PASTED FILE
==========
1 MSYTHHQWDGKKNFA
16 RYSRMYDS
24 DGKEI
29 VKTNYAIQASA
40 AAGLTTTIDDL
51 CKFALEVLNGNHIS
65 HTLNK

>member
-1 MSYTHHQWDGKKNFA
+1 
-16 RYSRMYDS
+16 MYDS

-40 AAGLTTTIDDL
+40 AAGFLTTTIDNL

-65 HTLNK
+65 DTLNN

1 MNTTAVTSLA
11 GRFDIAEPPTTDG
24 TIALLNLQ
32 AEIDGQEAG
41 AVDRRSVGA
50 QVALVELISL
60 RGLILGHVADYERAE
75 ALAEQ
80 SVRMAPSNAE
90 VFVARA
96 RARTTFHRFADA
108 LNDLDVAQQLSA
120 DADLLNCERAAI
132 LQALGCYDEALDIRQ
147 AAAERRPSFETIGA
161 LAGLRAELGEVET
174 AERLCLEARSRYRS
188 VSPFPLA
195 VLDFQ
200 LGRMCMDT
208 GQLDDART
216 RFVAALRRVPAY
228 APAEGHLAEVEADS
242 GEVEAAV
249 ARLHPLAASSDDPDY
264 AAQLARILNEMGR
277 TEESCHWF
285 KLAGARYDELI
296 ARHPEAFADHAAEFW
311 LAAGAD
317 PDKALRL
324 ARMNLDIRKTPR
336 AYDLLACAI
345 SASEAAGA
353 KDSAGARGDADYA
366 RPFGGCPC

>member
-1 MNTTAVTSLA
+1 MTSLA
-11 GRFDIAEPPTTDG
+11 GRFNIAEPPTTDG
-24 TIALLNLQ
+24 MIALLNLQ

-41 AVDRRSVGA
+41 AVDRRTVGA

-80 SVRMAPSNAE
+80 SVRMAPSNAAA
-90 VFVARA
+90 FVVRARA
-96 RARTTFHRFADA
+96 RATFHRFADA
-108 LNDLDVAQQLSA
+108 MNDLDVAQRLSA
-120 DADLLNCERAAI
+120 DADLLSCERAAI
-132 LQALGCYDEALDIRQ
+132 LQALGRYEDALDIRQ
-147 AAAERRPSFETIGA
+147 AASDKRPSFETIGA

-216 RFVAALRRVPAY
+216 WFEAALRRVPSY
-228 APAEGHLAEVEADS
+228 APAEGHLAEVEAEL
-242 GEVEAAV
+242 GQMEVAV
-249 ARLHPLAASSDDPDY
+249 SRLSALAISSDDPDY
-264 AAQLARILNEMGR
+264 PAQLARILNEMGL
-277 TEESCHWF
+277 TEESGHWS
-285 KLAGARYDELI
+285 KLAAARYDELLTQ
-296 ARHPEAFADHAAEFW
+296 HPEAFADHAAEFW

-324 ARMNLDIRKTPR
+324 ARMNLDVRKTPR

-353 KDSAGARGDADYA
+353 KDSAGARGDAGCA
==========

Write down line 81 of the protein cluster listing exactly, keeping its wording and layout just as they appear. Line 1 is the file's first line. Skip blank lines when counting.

+242 GQMEVAV